Applications of Nuclear Technology
There are many applications of nuclear technology. These are discussed
in separate topics as follows:
The following will be separated later in other webpages.
Neutron Activation Analysis
Neutron Activation Analysis
The practice of nuclear medicine involves injecting a liquid radioactive
pharmaceutical (radiopharmaceutical) into a patient. Signals from the
radiopharmaceutical are then detected and processed into a useful image
by sophisticated instruments in order to diagnose or treat a disease
state. A radiopharmaceutical is formed by combining radioactive atoms
radioisotopes) with chemical or biological material formulated to collect
temporarily in the part of the body to be imaged...
A nuclear pharmaceutical is a physiologically active carrier to which
a radioisotope is attached. It is possible to manufacture chemical or
biological carriers which migrate to a particular part of the human body.
Calcium, for example, is a bone 'seeker', and iodine concentrates in the
thyroid gland. The radioisotope attached to these compounds emits
radiation so that the relevant organ and its functioning can be
'observed'. Radiation is easy to detect. Even radiation which is many
times weaker than natural background radiation can be measured.
The location in the patient's body which emits the radiation can
thus be very accurately pinpointed.
So we see that radioactive preparations can be very useful for
diagnostic examination if we choose them in such a way that they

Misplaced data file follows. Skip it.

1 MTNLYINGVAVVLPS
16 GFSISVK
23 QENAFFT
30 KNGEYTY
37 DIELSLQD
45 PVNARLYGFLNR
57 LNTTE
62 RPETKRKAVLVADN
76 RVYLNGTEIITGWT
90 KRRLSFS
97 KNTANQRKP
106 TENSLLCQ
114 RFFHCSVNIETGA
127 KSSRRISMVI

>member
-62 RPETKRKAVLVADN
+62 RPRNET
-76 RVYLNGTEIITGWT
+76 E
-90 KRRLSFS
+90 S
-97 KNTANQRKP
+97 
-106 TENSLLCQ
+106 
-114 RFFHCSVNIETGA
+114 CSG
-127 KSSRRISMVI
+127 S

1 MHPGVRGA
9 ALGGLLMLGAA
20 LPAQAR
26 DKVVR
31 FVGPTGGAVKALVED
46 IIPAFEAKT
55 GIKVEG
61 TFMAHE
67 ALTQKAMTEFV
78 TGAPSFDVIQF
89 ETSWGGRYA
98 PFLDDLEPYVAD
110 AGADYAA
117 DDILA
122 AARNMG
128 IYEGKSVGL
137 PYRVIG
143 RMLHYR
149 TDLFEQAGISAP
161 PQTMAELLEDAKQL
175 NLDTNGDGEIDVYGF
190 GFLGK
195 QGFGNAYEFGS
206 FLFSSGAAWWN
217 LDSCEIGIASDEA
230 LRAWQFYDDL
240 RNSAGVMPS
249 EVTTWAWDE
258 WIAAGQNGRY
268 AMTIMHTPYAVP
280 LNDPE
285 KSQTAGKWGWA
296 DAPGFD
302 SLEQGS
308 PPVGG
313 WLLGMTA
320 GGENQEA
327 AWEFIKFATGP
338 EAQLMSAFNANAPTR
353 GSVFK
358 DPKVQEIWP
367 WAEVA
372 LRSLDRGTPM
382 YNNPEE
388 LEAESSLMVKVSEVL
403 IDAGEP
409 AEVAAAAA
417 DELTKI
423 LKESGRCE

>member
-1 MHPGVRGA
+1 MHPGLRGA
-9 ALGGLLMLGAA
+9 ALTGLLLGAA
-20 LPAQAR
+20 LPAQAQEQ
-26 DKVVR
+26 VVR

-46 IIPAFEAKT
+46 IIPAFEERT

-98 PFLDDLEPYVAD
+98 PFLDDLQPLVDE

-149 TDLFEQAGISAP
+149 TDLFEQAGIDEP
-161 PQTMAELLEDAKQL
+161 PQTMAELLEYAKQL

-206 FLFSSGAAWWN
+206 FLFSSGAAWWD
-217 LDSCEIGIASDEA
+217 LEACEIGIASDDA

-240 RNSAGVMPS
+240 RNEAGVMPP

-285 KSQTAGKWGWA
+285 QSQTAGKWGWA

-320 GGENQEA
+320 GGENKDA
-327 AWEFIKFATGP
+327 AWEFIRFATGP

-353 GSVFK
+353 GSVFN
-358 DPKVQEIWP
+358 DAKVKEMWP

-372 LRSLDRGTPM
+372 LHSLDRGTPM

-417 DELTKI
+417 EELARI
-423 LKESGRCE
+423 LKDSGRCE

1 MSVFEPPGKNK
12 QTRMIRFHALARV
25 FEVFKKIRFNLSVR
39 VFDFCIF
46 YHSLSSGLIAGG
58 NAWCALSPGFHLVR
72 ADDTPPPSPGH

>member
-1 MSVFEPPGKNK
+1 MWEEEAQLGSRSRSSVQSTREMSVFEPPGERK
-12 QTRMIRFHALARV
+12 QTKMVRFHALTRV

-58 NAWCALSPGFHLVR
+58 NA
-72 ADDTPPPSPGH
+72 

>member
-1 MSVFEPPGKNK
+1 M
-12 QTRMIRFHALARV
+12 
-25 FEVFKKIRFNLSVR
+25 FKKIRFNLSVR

emit sufficient radiation to be easily detectable in the body,
but only for a long enough time to enable completion of the examination.
Nuclear pharmaceuticals for diagnosis must therefore have a rather
short half-life, preferably no longer than a few hours. Useful
radioisotopes for diagnostic purposes are technetium-99, gallium-67,
indium-111, iodine-123, iodine-131, thallium-201, krypton-81m.
Tissue dies rather quickly after receiving a large dose of radiation.
This aspect of radiation can be utilized for treating tumours.
The goal of therapy in nuclear medicine is to use radiation to destroy
diseased or cancerous tissue while sparing adjacent healthy tissue.
For certain types of cancer, this is achieved by using an external
radioactive beam directed at the cancerous tumor. It is also possible
to insert a small radioactive source through body openings, via the
bloodstream or by means of surgery into a tumour and leave it there
for a period lasting from days to weeks until sufficient dose has
been given off. With the exception of radioactive iodine, which is
used to treat cancer of the thyroid (see picture), few radioactive
therapeutic agents are injected or swallowed. A much higher dose of
radioactivity is administered in a therapeutic situation than in a
diagnostic one; thus the therapeutic radiopharmaceutical must have a
high affinity for the diseased tissue relative to the healthy tissue.
Nuclear pharmaceuticals which are used for therapy must have a rather
Useful radioisotopes for therapeutical purposes are iodine-131
(in NaI or in metaiodobenzylguanidine, MIBG), phosphorus-32,
iridium-192, gold-198. Radioactive sources which are placed in the
body near the tumour for local irradiation of the tumour are also
called nuclear pharmaceuticals. Iridium-192 sources are normally
used for this purpose.